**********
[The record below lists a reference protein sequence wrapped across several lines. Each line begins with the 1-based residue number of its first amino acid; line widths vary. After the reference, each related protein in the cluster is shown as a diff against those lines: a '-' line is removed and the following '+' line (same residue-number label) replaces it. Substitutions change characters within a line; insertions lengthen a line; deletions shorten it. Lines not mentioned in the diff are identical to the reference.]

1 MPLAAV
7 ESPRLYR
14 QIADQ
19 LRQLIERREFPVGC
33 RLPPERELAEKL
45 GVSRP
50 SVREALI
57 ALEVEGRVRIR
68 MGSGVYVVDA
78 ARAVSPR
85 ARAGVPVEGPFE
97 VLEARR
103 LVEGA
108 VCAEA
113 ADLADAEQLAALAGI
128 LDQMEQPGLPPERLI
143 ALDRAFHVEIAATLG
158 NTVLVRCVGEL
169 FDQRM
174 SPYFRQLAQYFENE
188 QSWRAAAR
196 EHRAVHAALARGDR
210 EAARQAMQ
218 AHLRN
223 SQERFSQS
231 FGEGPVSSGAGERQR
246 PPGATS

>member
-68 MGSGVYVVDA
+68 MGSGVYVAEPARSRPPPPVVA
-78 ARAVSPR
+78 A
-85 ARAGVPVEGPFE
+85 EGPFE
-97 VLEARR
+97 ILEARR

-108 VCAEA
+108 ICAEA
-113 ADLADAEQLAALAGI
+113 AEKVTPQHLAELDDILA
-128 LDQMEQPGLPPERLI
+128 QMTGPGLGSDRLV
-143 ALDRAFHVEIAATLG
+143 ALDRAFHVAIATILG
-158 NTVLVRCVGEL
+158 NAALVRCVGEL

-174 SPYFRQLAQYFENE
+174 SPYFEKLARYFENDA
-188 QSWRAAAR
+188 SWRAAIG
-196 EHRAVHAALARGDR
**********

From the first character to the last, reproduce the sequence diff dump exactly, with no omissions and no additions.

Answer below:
[The record below lists a reference protein sequence wrapped across several lines. Each line begins with the 1-based residue number of its first amino acid; line widths vary. After the reference, each related protein in the cluster is shown as a diff against those lines: a '-' line is removed and the following '+' line (same residue-number label) replaces it. Substitutions change characters within a line; insertions lengthen a line; deletions shorten it. Lines not mentioned in the diff are identical to the reference.]

1 MPLAAV
7 ESPRLYR
14 QIADQ
19 LRQLIERREFPVGC
33 RLPPERELAEKL
45 GVSRP
50 SVREALI
57 ALEVEGRVRIR
68 MGSGVYVVDA
78 ARAVSPR
85 ARAGVPVEGPFE
97 VLEARR
103 LVEGA
108 VCAEA
113 ADLADAEQLAALAGI
128 LDQMEQPGLPPERLI
143 ALDRAFHVEIAATLG
158 NTVLVRCVGEL
169 FDQRM
174 SPYFRQLAQYFENE
188 QSWRAAAR
196 EHRAVHAALARGDR
210 EAARQAMQ
218 AHLRN
223 SQERFSQS
231 FGEGPVSSGAGERQR
246 PPGATS

>member
-68 MGSGVYVVDA
+68 MGSGVYVAEPARSRPPPPVVA
-78 ARAVSPR
+78 A
-85 ARAGVPVEGPFE
+85 EGPFE
-97 VLEARR
+97 ILEARR

-108 VCAEA
+108 ICAEA
-113 ADLADAEQLAALAGI
+113 AEKVTPQHLAELDDILA
-128 LDQMEQPGLPPERLI
+128 QMTGPGLGSDRLV
-143 ALDRAFHVEIAATLG
+143 ALDRAFHVAIATILG
-158 NTVLVRCVGEL
+158 NAALVRCVGEL

-174 SPYFRQLAQYFENE
+174 SPYFEKLARYFENDA
-188 QSWRAAAR
+188 SWRAAIG
-196 EHRAVHAALARGDR